Lead book review

Broken dreams | 19 October 2017

In the expensive realm of musical comedy, it’s impossible to predict what will take off and what will crash and burn. Oliver! ran for 2,618 performances, but no other Dickens adaptation has succeeded— and Oliver! had to overcome a reluctant producer who’d suggested it could be much improved with an ‘all-black cast’. And would Lionel

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Snatching victory from the jaws of defeat

Lord Woolton put it best: ‘Few people have succeeded in obtaining such a public demand for their promotion as the result of the failure of an enterprise.’ By that, the Tory grandee meant that in the spring of 1940 Winston Churchill managed to use Britain’s grotesque military cock-up in Norway, for which he was responsible,

Unearthly powers

This delightfully good-humoured novel is the sort of genre scramble that doesn’t often work: there’s a bit of 1990s family saga, a bit of mobster crime thriller, a bit of Cold War goat-staring spy story and really quite a lot of psychic/psycho-kinetic fantasy. And yet Daryl Gregory, who won several impressive prizes a few years

Three daemons in a boat

Philip Pullman’s new k, the prequel to his Northern Lights series — the one north Oxford academics very much prefer to Harry Potter — is an intriguing work. It’s notionally set some time near our own, but the world it evokes is the 1950s and 1960s England of the author’s youth. The hero, Malcolm Polstead,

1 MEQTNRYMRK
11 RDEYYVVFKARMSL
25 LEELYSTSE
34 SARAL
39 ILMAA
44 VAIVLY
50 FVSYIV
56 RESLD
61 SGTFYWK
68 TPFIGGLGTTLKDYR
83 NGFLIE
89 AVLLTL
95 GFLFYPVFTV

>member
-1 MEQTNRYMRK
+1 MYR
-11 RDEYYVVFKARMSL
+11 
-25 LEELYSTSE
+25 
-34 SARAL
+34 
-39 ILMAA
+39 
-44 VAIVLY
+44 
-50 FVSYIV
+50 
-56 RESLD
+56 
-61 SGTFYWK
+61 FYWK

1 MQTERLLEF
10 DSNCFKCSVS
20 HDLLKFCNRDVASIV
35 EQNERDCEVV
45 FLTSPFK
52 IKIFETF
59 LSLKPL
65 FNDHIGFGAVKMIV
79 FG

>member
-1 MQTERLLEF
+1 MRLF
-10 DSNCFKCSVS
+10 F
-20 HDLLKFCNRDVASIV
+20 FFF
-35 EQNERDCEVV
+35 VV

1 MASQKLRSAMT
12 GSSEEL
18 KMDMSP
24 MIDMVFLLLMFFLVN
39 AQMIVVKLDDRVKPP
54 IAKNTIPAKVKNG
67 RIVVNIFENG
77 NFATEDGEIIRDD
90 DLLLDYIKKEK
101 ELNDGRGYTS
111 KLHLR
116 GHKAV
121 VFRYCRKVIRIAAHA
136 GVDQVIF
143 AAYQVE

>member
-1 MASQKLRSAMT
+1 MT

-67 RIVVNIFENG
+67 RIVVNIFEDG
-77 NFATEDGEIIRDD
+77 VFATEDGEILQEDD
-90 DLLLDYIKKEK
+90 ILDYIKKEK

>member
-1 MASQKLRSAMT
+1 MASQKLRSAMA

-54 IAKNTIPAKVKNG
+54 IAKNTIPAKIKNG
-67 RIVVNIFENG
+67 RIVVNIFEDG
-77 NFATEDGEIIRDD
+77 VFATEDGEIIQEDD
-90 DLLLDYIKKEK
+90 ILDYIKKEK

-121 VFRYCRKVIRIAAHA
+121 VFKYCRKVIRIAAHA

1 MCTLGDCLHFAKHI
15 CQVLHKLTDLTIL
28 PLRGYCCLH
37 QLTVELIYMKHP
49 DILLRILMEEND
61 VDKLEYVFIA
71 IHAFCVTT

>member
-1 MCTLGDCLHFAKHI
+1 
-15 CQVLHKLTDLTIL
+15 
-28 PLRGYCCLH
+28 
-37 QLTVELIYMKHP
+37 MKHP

A choice of first novels | 19 October 2017

Black Rock White City (Melville House, £16.99) is ostensibly about a spate of sinister graffiti in a Melbourne hospital. ‘The Trojan Flea’ is scrawled across X-ray screens; ‘I am so full of your death I can now only breathe your rot’ on a stairwell; and, on a dead body, ‘cut into the flesh with a

Hunt the lady’s slipper

Who would want to read a whole book about a teenage boy’s gap year? When most 18-year-olds take time off before university, they either head for Thailand to experience middle-class Western culture in warmer climes with more drugs, or spend six months shelf-stacking and six months ‘finding themselves’ at a Ugandan orphanage. A tedious evening

Lend me your ears

Complaints about the decline and fall of political oratory are nothing new. Back in 1865 a British reporter branded the Gettysburg Address ‘dull and commonplace’ and, as this joy of a book points out, even Cicero had to put up with the Neo-Attics sniggering from behind their togas at his overwrought and outdated speaking style.

Art and aspiration

When Adam Gopnik arrived in Manhattan in late 1980 he was an art history postgrad so poor that he and his wife-to-be were reduced to sharing a 9’ x 11’ basement with a bunch of cockroaches. But everything was going to be all right because Gopnik had his guitar with him and he ‘knew someone

Something scary in the attic

How do you like your ghosts? Supernatural fiction is arguably the hardest to get right. Ideally it should terrify, but what appals A might bore B and merely confuse C. The mechanics of apparition, however fanciful, must be internally consistent, and explanations kept simple. M.R. James excelled at giving his spectres agency and focus, but

The pilgrims’ ways

Liza Picard, an chronicler of London society across the centuries, now weaves an infinity of small details into an arresting tapestry of life in 14th-century England. Her technique — pursued with the verve and spirit for which she is already justly admired — is to celebrate Chaucer’s pilgrim portraits by resituating them within an enlarged